Photo Credit - U.S. Army
We sign them up. Promises of bright futures, benefits, bonuses, a military that will cherish and be there for them.
They get their uniforms, their weapons, their training on how to kill and not be killed.
We send them to war. MRE's. Thrills. Tragedies. Boredom. Chill. Sweat. Camaraderie. Dirt. Always dirt. Care packages of toothpaste and deodorant. They volunteer.
We tear them from their families, and then war and the system chew them up and spit them out. Changed men and women walk off the planes. Back to something that used to be home.
Banners wave. Welcome homes and red, white and blue and little children running into multicammed fathers and mothers. Smiles all round.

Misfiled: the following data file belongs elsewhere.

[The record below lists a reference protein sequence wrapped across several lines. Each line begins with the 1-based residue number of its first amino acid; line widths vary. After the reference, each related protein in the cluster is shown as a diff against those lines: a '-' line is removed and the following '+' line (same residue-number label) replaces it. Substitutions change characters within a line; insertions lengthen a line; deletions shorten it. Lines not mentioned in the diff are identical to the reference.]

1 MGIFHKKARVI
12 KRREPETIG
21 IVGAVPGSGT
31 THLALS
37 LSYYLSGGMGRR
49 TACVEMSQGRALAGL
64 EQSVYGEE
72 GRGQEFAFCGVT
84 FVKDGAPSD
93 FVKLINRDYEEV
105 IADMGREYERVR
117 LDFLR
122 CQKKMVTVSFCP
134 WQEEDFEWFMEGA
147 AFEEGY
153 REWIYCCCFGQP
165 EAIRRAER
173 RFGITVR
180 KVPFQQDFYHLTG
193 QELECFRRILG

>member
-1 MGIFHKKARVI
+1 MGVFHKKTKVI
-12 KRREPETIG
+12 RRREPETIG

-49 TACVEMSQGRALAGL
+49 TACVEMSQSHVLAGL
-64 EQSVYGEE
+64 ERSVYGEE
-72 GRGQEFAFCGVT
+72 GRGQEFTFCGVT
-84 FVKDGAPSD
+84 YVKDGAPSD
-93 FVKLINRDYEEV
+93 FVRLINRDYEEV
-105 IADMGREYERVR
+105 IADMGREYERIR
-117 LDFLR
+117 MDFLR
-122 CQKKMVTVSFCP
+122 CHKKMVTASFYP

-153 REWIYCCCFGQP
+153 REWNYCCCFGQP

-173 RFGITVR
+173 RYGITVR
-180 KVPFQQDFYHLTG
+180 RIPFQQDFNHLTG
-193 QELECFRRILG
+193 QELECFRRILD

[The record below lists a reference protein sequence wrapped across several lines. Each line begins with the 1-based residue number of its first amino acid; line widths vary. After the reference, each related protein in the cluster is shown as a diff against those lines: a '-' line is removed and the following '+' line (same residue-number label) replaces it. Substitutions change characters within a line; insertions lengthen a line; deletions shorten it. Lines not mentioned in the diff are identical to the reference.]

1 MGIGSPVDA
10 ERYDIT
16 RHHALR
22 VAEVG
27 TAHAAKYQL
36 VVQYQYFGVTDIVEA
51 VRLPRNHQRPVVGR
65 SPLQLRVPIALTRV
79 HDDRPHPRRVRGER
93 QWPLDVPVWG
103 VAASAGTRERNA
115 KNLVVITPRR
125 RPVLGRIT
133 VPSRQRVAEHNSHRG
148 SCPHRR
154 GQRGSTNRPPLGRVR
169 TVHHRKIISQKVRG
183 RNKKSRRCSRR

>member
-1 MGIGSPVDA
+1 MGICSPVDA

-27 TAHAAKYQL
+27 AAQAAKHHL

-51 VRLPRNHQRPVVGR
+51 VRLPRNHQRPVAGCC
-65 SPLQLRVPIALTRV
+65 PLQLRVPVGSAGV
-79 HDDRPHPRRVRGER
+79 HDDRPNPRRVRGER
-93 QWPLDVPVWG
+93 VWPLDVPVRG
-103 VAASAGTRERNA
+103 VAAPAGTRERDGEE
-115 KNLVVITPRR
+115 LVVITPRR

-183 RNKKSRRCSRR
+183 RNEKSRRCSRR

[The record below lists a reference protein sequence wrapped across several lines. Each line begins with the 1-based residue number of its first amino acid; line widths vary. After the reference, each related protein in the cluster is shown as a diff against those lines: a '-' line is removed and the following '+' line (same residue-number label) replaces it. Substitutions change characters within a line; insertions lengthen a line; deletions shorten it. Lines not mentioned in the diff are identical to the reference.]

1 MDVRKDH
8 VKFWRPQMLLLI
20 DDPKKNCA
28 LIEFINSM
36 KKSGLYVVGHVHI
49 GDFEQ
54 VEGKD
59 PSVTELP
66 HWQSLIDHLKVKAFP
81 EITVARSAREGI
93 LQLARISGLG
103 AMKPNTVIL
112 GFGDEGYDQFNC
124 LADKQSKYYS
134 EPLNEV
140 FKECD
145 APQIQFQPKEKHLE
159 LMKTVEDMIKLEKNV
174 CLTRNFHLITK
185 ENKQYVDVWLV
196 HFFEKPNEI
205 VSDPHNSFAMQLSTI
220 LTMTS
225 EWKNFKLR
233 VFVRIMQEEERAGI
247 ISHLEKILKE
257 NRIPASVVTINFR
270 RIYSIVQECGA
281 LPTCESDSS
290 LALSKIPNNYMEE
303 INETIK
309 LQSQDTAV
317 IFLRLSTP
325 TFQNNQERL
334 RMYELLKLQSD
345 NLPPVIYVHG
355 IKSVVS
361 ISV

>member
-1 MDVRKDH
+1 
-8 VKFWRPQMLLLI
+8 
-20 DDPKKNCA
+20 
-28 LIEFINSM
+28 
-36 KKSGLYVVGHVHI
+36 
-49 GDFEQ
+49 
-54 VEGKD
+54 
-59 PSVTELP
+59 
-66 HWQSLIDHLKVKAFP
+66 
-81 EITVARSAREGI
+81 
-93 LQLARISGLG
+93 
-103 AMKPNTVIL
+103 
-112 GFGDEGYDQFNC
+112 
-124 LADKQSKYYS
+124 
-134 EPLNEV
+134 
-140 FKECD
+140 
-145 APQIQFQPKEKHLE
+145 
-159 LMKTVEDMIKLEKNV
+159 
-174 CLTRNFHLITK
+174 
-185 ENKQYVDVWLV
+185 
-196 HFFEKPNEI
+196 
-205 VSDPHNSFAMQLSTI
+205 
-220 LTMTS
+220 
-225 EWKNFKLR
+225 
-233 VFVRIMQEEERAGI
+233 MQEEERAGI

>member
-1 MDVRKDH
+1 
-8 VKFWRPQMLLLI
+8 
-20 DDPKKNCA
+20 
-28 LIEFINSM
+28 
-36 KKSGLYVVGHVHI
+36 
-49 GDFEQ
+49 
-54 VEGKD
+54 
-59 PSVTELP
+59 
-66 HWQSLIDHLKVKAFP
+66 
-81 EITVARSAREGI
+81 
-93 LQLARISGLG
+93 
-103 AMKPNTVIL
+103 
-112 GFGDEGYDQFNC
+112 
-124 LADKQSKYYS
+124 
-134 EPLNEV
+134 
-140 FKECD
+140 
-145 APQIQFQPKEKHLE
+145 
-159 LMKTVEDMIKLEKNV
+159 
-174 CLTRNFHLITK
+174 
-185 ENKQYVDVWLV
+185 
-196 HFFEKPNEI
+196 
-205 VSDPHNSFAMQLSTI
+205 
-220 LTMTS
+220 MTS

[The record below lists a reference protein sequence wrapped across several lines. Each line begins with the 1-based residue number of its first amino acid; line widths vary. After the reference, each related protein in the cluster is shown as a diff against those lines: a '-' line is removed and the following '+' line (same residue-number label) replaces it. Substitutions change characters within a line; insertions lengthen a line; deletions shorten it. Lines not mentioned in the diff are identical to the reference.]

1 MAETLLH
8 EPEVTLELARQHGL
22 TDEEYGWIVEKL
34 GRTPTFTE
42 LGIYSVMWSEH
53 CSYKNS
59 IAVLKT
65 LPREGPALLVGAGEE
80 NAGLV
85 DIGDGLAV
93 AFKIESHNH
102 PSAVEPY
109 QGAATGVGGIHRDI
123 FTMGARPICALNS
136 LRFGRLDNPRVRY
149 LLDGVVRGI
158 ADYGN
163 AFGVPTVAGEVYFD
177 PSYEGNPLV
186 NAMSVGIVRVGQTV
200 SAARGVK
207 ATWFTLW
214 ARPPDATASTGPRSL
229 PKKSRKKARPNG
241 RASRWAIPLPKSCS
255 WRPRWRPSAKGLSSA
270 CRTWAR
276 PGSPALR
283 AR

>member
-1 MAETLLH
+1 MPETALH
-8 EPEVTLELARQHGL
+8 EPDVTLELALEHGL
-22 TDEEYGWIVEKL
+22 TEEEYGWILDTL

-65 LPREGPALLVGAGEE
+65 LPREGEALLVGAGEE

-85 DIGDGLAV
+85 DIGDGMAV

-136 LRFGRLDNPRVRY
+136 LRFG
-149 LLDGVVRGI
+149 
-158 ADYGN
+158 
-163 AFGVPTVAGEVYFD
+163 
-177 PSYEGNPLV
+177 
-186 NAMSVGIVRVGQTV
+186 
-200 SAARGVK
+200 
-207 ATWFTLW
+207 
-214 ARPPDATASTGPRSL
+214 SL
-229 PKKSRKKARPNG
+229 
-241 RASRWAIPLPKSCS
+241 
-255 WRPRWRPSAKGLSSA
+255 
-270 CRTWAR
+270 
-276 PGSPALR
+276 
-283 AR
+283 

They go home to places they don't fit anymore and into the streets of America that offer cold sidewalks and averted gazes. We equip them to fight our battles, but discard them when they need help to fight their own.
Without their uniforms, they are just another body who can't quite get it together.
But that body stood up, stood in the way, absorbed the stress, the sweat, the fears, the horrors, the loneliness, for teenagers and mothers and fathers and business men and women and caseworkers and secretaries and fast food workers and salespeople and salon owners and pig farmers and little girls just learning to walk and little boys running across playgrounds and couples at the altar and mountain climbing tourists and professors and songwriters and builders and anyone in America who has ever had a dream. They stood between us and . . .
They - hardened, hurting, proud, confused, independent and sometimes broken servicemembers - stood between Americans and fanatic murderers who cried "Death! Death to you all!"
Dignity. Respect. Appreciation.